Original Article
April 1997

The Management of Hyperfunctional Facial Lines With Botulinum ToxinA Collaborative Study of 210 Injection Sites in 162 Patients

Author Affiliations

Copyright 1997 American Medical Association. All Rights Reserved. Applicable FARS/DFARS Restrictions Apply to Government Use.

From the Head and Neck Surgical Group, New York, NY (Dr Blitzer); Division of Head and Neck Surgery, University of California, Los Angeles (Dr Binder); and Department of Neurology, Mt Sinai Medical Center (Dr Brin), and Department of Otolaryngology, Columbia–Presbyterian Medical Center (Drs Keen and Aviv), New York, NY.

Arch Otolaryngol Head Neck Surg. 1997;123(4):389-392. doi:10.1001/archoto.123.4.389

Objective  To determine the optimum dose and efficacy of botulinum toxin injections in the management of hyperfunctional facial lines.

Design  This study included 210 hyperfunctional facial sites in 162 different patients. The patients had preinjection and postinjection photographic documentation and ratings on a 4-point qualitative evaluation scale of lines at rest and with action. The patients then had botulinum toxin type A injections via a monopolar hollow bore, Teflon-coated electromyographic needle into the facial muscles associated with the hyperfunctional lines. The total dose for each region of 1.25 to 25 U was divided into 1.25- to 5-U aliquots representing 0.1 to 0.2 mL per injection site, depending on the site and the prior experience with that patient on using toxin. The patients had their reevaluation at 2 to 3 weeks after injection. Patients returned for further follow-up when the therapeutic effect diminished.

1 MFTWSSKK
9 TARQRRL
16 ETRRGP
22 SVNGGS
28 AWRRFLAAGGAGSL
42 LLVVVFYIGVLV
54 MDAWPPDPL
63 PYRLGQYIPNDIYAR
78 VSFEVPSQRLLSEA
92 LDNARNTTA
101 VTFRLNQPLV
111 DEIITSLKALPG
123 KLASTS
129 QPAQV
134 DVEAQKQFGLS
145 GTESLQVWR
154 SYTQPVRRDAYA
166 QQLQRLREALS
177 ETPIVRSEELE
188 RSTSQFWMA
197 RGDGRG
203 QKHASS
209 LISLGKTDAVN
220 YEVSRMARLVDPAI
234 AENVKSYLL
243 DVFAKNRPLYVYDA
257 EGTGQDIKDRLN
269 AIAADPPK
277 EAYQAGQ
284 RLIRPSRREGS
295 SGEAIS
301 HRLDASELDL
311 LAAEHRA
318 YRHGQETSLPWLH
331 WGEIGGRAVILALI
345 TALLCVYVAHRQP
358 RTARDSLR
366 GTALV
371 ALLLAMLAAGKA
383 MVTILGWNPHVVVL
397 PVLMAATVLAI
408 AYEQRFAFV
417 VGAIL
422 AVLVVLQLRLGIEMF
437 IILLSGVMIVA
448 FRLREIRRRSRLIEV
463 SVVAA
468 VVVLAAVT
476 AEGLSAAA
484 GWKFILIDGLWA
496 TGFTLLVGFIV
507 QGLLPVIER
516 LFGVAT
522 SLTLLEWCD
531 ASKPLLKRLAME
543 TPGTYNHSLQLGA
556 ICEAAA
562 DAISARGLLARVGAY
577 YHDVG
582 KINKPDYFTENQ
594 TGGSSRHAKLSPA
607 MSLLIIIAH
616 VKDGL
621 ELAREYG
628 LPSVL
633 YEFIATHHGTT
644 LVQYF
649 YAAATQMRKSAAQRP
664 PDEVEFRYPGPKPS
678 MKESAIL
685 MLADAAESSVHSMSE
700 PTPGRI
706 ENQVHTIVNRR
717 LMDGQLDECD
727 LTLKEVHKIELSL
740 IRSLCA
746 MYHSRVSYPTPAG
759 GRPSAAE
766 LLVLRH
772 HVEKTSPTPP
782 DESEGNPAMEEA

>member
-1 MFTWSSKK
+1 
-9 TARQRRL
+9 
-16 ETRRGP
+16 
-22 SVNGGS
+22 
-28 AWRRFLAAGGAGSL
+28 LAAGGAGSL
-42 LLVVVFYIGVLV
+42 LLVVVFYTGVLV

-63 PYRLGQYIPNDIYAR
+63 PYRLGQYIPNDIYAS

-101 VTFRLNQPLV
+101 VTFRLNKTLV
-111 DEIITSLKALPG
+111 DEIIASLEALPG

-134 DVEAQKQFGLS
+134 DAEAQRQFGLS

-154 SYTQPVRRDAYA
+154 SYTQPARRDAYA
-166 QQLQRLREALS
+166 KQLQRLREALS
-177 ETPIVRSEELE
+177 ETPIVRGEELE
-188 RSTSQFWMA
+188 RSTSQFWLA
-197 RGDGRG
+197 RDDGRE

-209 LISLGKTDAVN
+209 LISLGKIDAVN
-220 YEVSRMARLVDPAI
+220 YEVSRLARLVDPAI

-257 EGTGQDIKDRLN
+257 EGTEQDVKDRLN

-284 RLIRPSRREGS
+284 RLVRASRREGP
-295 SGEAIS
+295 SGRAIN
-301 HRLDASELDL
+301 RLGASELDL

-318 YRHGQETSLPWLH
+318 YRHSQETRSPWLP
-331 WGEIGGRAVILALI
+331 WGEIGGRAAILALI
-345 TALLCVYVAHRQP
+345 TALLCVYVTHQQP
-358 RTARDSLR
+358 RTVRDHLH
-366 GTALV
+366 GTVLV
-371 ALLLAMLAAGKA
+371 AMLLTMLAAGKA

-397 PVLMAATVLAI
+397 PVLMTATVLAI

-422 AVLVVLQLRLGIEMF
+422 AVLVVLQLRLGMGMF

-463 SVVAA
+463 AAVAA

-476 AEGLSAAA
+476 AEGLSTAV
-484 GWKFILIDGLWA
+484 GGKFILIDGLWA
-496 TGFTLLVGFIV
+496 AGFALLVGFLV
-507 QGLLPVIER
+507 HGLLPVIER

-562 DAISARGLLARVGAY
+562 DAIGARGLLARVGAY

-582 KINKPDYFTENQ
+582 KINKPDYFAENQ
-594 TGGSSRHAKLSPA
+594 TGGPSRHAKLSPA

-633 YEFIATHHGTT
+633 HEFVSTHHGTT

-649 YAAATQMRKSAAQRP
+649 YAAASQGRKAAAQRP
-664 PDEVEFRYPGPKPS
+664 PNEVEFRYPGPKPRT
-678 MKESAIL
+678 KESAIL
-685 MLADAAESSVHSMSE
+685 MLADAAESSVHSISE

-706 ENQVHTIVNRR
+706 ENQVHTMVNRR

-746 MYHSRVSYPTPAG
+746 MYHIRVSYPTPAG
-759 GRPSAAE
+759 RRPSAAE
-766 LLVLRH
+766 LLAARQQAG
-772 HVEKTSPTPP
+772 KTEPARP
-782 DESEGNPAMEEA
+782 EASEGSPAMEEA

Patients  One hundred sixty-two patients had 210 hyperfunctional sites evaluated and injected. The group consisted of 25 male patients and 137 female patients ranging in age from 21 to 78 years with a mean (±SD) of 46.1 (±1.98) years. All patients had cosmetically troubling hyperfunctional lines involving the forehead, glabella, crow's feet (lateral canthal lines), nasolabial area, platysma, and mentalis region.

Results  All patients had an effect of toxin within the first 24 to 72 hours. Ninety-five percent of the patients treated had cosmetic improvement of unsightly facial lines or contractions. The best results were achieved in management of the forehead lines, followed by glabella, crow's feet, and nasolabial. The dose for forehead lines was 5 to 25 U (mean±SD, 17.3±6.2 U); glabellar lines, 5 to 20 U (mean±SD, 11.1±3.1 U); crow's feet, 5 to 15 U (mean±SD, 6.2±1.6 U); nasolabial, 2.5 to 5 U (mean±SD, 3.12±1.2 U); and platysma, 10 to 20 (mean±SD, 15±4.0 U). Evaluation by age and site suggested a trend of increased toxin dose with increased age. Effects of the toxin are usually seen 24 to 72 hours after injection, and last from 3 to 6 months, whereon the increased muscular activity returns, as do the hyperfunctional lines. The only morbidity was related to temporary mild weakness of other adjacent facial muscles. There were no systemic side effects noted.

Conclusion  Botulinum toxin is a safe and important adjunctive technique for the management of patients with symptomatic hyperfunctional facial lines.